Ah, pregnancy. That wonderful time of life when a woman glows with health and happiness as she feels a new life stir inside her. Or maybe not.
While some women are lucky enough to go through those nine months feeling great and having boundless energy, others (to be quite frank) aren’t so lucky. From morning sickness to leg cramps, swollen ankles to all sorts of unmentionable discomforts, pregnancy can be a literal pain in the neck (and head, and stomach, and feet). Of course, women who are expecting want to avoid medications if at all possible, so what’s a mom-to-be to do when she feels less than stellar?
Pregnancy is an ideal time to become familiar with alternative remedies. “Many of the common concerns of pregnancy—headaches and back pain, for example—can be effectively treated without medications,” says Tracy Gaudet, MD, director of Duke University Center for Integrative Medicine. Nutrition, massage, and an array of supplements are all valuable tools to consider during this time.
One of the most common and perhaps most misunderstood conditions that can occur during pregnancy is morning sickness. “For some women, these symptoms can cause tremendous discomfort and disruption in everyday life,” says Dr. Gaudet. “Of course, sickness is not limited to mornings; it can happen any time.” While soap operas and sitcoms would have us believe that the nausea comes on quickly and disappears just as fast, the reality is that morning sickness can last anywhere from a few days to the entire length of the pregnancy—though symptoms are often worst during the first 9 to 12 weeks.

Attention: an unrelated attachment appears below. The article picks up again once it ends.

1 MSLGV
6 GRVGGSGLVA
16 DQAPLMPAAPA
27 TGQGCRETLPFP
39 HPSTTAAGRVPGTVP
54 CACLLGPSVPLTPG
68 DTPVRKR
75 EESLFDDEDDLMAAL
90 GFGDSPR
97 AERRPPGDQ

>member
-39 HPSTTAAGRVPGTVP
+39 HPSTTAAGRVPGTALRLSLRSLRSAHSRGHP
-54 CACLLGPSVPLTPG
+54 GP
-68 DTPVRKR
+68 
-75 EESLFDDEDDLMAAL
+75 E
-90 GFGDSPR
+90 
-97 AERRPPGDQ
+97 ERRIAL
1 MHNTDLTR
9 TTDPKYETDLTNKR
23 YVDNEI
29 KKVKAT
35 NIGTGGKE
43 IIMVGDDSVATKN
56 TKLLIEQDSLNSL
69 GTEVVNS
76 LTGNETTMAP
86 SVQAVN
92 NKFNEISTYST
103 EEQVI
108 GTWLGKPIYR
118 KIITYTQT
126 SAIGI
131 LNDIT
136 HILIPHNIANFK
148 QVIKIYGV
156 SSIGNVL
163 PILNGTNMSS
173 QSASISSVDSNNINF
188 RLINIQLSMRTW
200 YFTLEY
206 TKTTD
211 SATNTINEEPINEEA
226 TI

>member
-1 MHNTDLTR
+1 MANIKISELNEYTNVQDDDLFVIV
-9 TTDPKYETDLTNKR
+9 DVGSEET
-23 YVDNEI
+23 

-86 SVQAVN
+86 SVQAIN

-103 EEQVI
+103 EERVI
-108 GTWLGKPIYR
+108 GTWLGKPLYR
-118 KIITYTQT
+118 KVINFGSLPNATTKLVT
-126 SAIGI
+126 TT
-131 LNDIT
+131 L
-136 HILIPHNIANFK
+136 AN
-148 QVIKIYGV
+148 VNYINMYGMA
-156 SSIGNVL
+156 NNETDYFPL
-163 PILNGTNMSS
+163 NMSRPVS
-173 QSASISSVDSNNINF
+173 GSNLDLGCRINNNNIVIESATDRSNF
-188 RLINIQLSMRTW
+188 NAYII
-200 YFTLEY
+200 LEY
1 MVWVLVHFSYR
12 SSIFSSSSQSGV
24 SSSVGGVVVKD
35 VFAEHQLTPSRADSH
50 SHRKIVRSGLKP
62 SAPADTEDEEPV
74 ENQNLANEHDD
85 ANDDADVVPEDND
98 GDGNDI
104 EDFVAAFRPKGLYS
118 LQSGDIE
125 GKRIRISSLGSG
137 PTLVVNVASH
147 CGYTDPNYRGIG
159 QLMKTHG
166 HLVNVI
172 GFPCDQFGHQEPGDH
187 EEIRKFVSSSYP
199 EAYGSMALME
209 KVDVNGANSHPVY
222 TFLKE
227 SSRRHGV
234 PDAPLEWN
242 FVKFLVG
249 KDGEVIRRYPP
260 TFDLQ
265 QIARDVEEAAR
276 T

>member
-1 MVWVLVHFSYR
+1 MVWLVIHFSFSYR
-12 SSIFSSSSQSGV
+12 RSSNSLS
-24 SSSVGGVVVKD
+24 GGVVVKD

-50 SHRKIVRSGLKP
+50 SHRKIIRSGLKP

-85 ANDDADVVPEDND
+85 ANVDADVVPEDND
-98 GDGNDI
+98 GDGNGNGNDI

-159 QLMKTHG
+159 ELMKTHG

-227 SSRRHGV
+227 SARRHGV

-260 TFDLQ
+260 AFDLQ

Natural Remedies for Morning Sickness
One of the most-recommended treatments for morning sickness, in both conventional and alternative circles, is ginger. “Significant studies have reported both the safety and efficacy of ginger to help reduce pregnancy nausea,” says Melinda Olson, president and CEO of Earth Mama Angel Baby, a company specializing in natural products for pregnancy. One encouraging study looked at the efficacy of ginger syrup mixed in water. Twenty-six patients were given either one tablespoon of ginger syrup or a placebo in water four times daily, and their nausea and vomiting were measured over nine days. The results showed that 77 percent of those receiving the ginger syrup had a significant improvement in nausea, and in 67 percent of participants in the ginger group, daily vomiting ceased by day six.
In another study, 120 women took 125 mg ginger extract (equivalent to 1.5 grams of dried ginger) or a placebo four times a day for four days. The women who were given the ginger had significantly less nausea and retching.
Fortunately, ginger comes in many forms, allowing women to choose how they take it. Look for supplements and syrups as well as tea, natural ginger ale, and ginger cookies.
Water-soluble B-complex vitamins are also useful for relieving morning sickness. The American College of Obstetricians and Gynecologists recommends B6 as the first-line treatment. “Taking vitamin B6 (pyridoxine; start with 25 mg and you can safely increase to 50 mg) . . . has been found to decrease the severity of symptoms by 70 percent with no effects on the baby,” says Dr. Gaudet. Foods rich in B6 include fish and bananas.
Herbal Remedies to Ease Heartburn During Pregnancy